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One of my front brake calipers is sticky and needs to be replaced. What else should be done while the caliper is out?

2 Answers 2

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No, if the rotor is in good condition – no grooving and thicker than the wear limit – there is no need to replace it. If it is marginal, scored or almost down to the wear limit, then it would be a good idea to replace the rotor.

The other think you want to look at is the condition of the pads. If they are significantly worn this would be an easy time to replace them.

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You can get the rotor resurfaced if it is within spec. The problem with putting the thing back on is there is an eccentricity ground on the surface that acts to push the caliper open when the brakes are released. This gets worn down with use, so it should be restored at each brake change. Most decent auto parts stored or any auto machine shop can do it. Probably costs $15 each or so.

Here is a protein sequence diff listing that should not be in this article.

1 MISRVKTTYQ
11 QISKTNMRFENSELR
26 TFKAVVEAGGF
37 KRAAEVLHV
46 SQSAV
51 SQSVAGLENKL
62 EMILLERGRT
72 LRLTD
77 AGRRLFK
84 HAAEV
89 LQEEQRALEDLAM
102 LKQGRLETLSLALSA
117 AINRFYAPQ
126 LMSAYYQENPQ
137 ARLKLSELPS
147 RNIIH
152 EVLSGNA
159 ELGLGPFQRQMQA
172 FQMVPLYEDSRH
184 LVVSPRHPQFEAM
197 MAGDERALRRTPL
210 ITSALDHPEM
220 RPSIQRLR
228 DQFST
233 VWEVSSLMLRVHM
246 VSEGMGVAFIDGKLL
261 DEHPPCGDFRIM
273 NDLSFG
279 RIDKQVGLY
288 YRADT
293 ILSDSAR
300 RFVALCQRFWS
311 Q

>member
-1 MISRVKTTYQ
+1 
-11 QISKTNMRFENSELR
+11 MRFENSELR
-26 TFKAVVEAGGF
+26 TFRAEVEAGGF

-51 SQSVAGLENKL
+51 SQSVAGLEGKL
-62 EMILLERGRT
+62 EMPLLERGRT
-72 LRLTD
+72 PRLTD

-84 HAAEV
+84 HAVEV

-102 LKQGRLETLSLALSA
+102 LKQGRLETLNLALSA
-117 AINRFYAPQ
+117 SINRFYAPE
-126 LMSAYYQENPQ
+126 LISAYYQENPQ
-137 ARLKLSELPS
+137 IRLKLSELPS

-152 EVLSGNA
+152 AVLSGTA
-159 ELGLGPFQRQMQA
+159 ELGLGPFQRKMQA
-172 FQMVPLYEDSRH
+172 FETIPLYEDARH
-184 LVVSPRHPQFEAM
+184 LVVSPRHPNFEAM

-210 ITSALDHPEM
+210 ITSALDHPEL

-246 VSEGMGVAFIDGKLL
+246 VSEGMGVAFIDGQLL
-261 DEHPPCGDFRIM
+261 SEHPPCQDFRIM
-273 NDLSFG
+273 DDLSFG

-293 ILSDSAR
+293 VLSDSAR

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    I have always been under the impression that they were supposed to be as absolutely true and flat as possible, as any "eccentricity" would cause the brake pedal to pulse when pressed. I have never before heard that brake rotors have or should have any deliberate warp at all, is this really true? Nov 27, 2016 at 1:04
  • @JimmyFix-it I've never heard of that in 40+ years of owning a car, either. But maybe it's a country-specific thing - the USA doesn't necessarily play by the same rules as the rest of the world.
    – alephzero
    Nov 27, 2016 at 2:18

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